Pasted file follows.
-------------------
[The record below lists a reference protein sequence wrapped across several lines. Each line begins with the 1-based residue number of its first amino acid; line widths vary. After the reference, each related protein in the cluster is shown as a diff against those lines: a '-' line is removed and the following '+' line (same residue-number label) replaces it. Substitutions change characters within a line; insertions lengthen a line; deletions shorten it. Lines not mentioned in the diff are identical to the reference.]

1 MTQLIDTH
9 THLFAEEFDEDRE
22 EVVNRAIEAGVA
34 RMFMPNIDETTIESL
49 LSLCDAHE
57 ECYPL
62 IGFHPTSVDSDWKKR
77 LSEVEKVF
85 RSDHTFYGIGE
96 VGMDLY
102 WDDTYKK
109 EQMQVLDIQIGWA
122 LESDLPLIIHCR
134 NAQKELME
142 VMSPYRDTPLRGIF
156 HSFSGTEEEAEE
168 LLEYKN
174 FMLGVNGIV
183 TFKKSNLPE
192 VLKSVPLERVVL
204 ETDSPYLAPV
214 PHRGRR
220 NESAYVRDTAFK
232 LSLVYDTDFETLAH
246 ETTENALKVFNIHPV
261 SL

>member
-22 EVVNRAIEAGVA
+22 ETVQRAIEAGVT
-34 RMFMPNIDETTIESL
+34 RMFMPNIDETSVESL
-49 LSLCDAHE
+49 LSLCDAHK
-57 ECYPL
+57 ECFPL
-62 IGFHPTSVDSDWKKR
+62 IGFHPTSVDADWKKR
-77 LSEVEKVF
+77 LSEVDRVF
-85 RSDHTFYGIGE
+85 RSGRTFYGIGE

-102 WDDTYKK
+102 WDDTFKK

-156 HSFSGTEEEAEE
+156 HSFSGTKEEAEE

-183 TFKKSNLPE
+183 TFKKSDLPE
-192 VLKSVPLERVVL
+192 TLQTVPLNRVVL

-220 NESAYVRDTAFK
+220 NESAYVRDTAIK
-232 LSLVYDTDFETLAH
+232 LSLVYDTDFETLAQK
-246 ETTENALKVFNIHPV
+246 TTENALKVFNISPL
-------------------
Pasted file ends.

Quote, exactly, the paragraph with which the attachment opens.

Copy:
[The record below lists a reference protein sequence wrapped across several lines. Each line begins with the 1-based residue number of its first amino acid; line widths vary. After the reference, each related protein in the cluster is shown as a diff against those lines: a '-' line is removed and the following '+' line (same residue-number label) replaces it. Substitutions change characters within a line; insertions lengthen a line; deletions shorten it. Lines not mentioned in the diff are identical to the reference.]